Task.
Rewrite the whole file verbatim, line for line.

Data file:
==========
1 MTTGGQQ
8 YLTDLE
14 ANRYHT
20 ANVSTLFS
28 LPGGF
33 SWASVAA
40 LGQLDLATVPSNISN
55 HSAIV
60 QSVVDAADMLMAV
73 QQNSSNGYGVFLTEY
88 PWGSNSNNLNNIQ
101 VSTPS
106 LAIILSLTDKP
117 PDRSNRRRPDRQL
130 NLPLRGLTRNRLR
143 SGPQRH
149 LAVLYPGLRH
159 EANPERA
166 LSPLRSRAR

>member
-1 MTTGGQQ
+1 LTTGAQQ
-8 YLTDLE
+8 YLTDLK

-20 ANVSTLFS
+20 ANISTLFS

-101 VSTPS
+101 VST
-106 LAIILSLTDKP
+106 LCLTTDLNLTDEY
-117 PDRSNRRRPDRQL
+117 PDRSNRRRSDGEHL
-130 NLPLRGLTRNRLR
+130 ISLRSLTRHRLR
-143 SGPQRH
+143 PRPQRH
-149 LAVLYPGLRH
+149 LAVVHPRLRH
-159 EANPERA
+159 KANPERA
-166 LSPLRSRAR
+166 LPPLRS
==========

1 MTTGGQQ
8 YLTDLE
14 ANRYHT
20 ANVSTLFS
28 LPGGF
33 SWASVAA
40 LGQLDLATVPSNISN
55 HSAIV
60 QSVVDAADMLMAV
73 QQNSSNGYGVFLTEY
88 PWGSNSNNLNNIQ
101 VSTPS
106 LAIILSLTDKP
117 PDRSNRRRPDRQL
130 NLPLRGLTRNRLR
143 SGPQRH
149 LAVLYPGLRH
159 EANPERA
166 LSPLRSRAR

>member
-1 MTTGGQQ
+1 LTTGAQQ
-8 YLTDLE
+8 YLTDLK

-20 ANVSTLFS
+20 ANISTLFS

-101 VSTPS
+101 VST
-106 LAIILSLTDKP
+106 LCLTTDLNLTDEY
-117 PDRSNRRRPDRQL
+117 PDRSNRRRSDGEHL
-130 NLPLRGLTRNRLR
+130 ISLRSLTRHRLR
-143 SGPQRH
+143 PRPQRH
-149 LAVLYPGLRH
+149 LAVVHPRLRH
-159 EANPERA
+159 KANPERA
-166 LSPLRSRAR
+166 LPPLRS